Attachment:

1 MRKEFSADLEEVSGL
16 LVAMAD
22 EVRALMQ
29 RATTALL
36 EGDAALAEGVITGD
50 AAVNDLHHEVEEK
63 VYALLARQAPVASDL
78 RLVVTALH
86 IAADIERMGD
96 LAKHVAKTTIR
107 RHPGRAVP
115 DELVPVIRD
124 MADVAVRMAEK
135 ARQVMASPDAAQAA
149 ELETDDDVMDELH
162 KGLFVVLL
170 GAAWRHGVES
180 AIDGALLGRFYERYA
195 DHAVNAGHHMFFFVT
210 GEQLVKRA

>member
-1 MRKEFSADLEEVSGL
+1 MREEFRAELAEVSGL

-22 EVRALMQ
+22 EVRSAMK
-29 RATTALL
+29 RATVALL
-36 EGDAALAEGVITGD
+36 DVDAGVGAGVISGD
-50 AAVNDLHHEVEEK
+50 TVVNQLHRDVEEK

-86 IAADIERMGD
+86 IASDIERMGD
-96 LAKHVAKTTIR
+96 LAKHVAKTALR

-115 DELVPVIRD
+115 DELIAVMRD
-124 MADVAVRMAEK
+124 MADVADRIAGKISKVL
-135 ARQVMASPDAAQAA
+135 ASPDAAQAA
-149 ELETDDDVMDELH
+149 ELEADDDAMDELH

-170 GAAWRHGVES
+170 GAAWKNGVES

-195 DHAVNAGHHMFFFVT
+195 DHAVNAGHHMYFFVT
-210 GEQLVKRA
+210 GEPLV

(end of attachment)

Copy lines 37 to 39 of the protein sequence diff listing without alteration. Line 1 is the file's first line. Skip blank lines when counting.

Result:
+115 DELIAVMRD
-124 MADVAVRMAEK
+124 MADVADRIAGKISKVL